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Reese Kwon

Christine Jiyoung Yi Ingram

She lied and lied and lied to Ian, she never really knew why she did it, until one day, too late, she did. Here was her father’s fresh-dug grave; here was all this stupid grief. Clods dropped and she cried her stupid tears. A burial: what was the point of it? In antiquity—so she’d read, in Vico, during her senior year at Princeton—people left their dead out on the streets and birds flocked to pick the flesh until the bones were clean. That seemed, after all, more daughterly. It was over a year and a half since she last had seen her father. Exhibits, so busy, these days, these people, she’d explained. Her father said he understood and sent his love to Ian, who now stood at her side and held her hand.

So at last she understood her lies. She was more than scared: she was ashamed. Because, what a rift there was between the bewildered scholarship girl she once was and the unconcerned woman she was pretending to be. The Christine Ingram-née-Christine Jiyoung Yi whom Ian knew was smarter, funnier, sarcastic and urbane, a pundit on High Renaissance art, a fabric snob, born to sneer: an altogether superior creature, this glossed-up Christine. She wasn’t her, though. Not then, not ever.

Maybe she had thought it integral to their love. To play the part of this potential, cashmere-wrapped Venere di Urbino-cum-duchessa self, and so, more and more, to become her shamming role. They first met in Florence, two Americans far from home. As she fell, she fell for Ian, of course she did, but she also fell for the person he believed she was. It was like one of the bedtime stories her father told her, nights in their one-bedroom Los Angeles apartment, his voice rising to outtalk neighbors’ televisions:

Jiyoung, this is a tale about a woman who was really a crane. A man married a woman and they were very much in love, but also very poor. They were so poor that, one day, the husband came home from his job and told his wife that unless they could come up with a way to make more money, he didn’t know how they would make it through the winter. The wife nodded and said, Husband, I will think of something. From that night on, every night, when he walked in the door, she handed him a shimmering silk brocade and said, Sell this in the village tomorrow. The husband did as he was told and so they lived.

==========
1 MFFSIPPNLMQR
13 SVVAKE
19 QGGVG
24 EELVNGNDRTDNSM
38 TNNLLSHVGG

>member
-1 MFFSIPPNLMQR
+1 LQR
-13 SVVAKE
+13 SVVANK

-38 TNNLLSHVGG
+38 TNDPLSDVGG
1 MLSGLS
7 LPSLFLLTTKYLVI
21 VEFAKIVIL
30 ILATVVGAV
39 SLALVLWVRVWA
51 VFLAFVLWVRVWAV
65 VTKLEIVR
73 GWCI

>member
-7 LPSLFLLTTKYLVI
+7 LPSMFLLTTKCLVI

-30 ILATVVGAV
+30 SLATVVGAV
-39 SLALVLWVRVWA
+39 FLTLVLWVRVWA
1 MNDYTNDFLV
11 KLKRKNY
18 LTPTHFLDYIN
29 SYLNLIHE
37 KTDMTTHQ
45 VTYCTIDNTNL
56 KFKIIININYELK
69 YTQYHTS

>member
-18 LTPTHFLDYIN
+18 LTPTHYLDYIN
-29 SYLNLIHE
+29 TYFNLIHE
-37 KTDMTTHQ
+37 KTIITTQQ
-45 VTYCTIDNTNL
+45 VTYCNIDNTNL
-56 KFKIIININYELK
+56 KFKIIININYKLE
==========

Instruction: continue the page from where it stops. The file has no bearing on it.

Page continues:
But the woman was no woman but only a crane who long ago saw the man and, to get him to love her, transformed herself into a human. To weave those silks, she plucked her own feathers. Each day of this made her increasingly ill, until she strained to pull herself out of bed. Finally, one morning, the husband only pretended to go to work then turned back to see for himself what his long-necked wife was doing. He had so many questions: where did the silk come from, anyway? Why was his wife so sick? He opened the door to his house and gasped: there, in front of him, was a crane, tugging a white feather from her bleeding body. Startled, the crane looked up, and with a great beating of her white wings, rose and flew past him through the open door, flurrying bloodied feathers and crying, Goodbye, dear husband, goodbye! And he never saw her again.

After he told the tale, Christine’s father explained that it was Korean in origin, but that was what he said about every story, so she had figured it might well be Japanese, but then, some time during her second year of studying Italian, she came across the story in a collection of Umbrian folklore, so it could be anything, Korean, Japanese, or Italian, who knew.

Whichever it had been, now the story was hers: I am a crane and not a human. I am not like you, Ian, though I have tried to be; I am only me.


Reese Kwon was selected this year as one of Narrative Magazine’s “Best New Writers,” and also received a scholarship from Bread Loaf as well as fellowships from the Norman Mailer Writers’ Colony, Hedgebrook, and the Napa Valley Writers’ Conference. Kwon's fiction and essays have appeared or are forthcoming in Small Spiral Notebook and Narrative. Kwon is a graduate of the MFA program at Brooklyn College and won the Himan Brown award for fiction and worked with Michael Cunningham; before that, Kwon received the Wallace Prize for fiction at Yale University.

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